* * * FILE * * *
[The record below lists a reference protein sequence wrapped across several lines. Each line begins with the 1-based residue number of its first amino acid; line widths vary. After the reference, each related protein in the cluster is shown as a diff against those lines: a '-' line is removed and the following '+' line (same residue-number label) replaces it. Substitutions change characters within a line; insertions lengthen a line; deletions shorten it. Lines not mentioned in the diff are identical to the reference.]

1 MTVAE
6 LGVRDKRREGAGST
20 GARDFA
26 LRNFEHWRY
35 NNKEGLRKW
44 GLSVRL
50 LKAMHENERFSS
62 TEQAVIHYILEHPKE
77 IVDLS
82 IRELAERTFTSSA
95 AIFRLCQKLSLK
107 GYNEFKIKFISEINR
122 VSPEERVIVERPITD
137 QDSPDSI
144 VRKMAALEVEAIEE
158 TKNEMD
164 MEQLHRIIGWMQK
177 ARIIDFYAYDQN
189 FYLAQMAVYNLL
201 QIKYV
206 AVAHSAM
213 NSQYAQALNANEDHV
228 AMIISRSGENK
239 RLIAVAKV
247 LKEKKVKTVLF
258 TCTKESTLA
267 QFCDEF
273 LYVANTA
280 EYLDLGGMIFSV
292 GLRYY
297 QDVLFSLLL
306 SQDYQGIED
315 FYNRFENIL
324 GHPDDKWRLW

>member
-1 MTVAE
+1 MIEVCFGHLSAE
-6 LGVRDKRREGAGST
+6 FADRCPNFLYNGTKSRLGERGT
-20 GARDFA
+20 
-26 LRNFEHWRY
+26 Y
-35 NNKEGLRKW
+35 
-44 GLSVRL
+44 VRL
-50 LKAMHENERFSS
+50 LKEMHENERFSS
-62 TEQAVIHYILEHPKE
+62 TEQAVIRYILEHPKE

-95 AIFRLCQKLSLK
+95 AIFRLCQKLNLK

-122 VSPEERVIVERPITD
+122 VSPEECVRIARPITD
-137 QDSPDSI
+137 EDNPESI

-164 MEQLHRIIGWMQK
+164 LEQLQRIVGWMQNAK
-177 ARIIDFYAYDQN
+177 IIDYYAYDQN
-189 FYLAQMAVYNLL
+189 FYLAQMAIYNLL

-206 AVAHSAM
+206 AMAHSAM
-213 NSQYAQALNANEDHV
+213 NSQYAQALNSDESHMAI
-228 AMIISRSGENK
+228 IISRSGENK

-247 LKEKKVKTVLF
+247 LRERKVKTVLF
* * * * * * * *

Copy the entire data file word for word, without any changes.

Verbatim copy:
[The record below lists a reference protein sequence wrapped across several lines. Each line begins with the 1-based residue number of its first amino acid; line widths vary. After the reference, each related protein in the cluster is shown as a diff against those lines: a '-' line is removed and the following '+' line (same residue-number label) replaces it. Substitutions change characters within a line; insertions lengthen a line; deletions shorten it. Lines not mentioned in the diff are identical to the reference.]

1 MTVAE
6 LGVRDKRREGAGST
20 GARDFA
26 LRNFEHWRY
35 NNKEGLRKW
44 GLSVRL
50 LKAMHENERFSS
62 TEQAVIHYILEHPKE
77 IVDLS
82 IRELAERTFTSSA
95 AIFRLCQKLSLK
107 GYNEFKIKFISEINR
122 VSPEERVIVERPITD
137 QDSPDSI
144 VRKMAALEVEAIEE
158 TKNEMD
164 MEQLHRIIGWMQK
177 ARIIDFYAYDQN
189 FYLAQMAVYNLL
201 QIKYV
206 AVAHSAM
213 NSQYAQALNANEDHV
228 AMIISRSGENK
239 RLIAVAKV
247 LKEKKVKTVLF
258 TCTKESTLA
267 QFCDEF
273 LYVANTA
280 EYLDLGGMIFSV
292 GLRYY
297 QDVLFSLLL
306 SQDYQGIED
315 FYNRFENIL
324 GHPDDKWRLW

>member
-1 MTVAE
+1 MIEVCFGHLSAE
-6 LGVRDKRREGAGST
+6 FADRCPNFLYNGTKSRLGERGT
-20 GARDFA
+20 
-26 LRNFEHWRY
+26 Y
-35 NNKEGLRKW
+35 
-44 GLSVRL
+44 VRL
-50 LKAMHENERFSS
+50 LKEMHENERFSS
-62 TEQAVIHYILEHPKE
+62 TEQAVIRYILEHPKE

-95 AIFRLCQKLSLK
+95 AIFRLCQKLNLK

-122 VSPEERVIVERPITD
+122 VSPEECVRIARPITD
-137 QDSPDSI
+137 EDNPESI

-164 MEQLHRIIGWMQK
+164 LEQLQRIVGWMQNAK
-177 ARIIDFYAYDQN
+177 IIDYYAYDQN
-189 FYLAQMAVYNLL
+189 FYLAQMAIYNLL

-206 AVAHSAM
+206 AMAHSAM
-213 NSQYAQALNANEDHV
+213 NSQYAQALNSDESHMAI
-228 AMIISRSGENK
+228 IISRSGENK

-247 LKEKKVKTVLF
+247 LRERKVKTVLF